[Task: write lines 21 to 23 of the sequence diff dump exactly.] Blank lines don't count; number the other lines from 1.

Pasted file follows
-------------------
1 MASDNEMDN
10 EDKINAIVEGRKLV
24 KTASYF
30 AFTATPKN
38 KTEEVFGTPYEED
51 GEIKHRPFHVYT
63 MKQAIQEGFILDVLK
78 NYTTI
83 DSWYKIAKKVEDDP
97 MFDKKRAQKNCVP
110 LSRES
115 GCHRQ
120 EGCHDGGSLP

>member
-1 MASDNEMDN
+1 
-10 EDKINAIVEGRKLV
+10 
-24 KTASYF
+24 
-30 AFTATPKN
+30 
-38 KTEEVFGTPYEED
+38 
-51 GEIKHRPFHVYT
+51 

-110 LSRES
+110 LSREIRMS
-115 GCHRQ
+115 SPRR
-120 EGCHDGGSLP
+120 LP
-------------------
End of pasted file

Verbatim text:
-30 AFTATPKN
+30 
-38 KTEEVFGTPYEED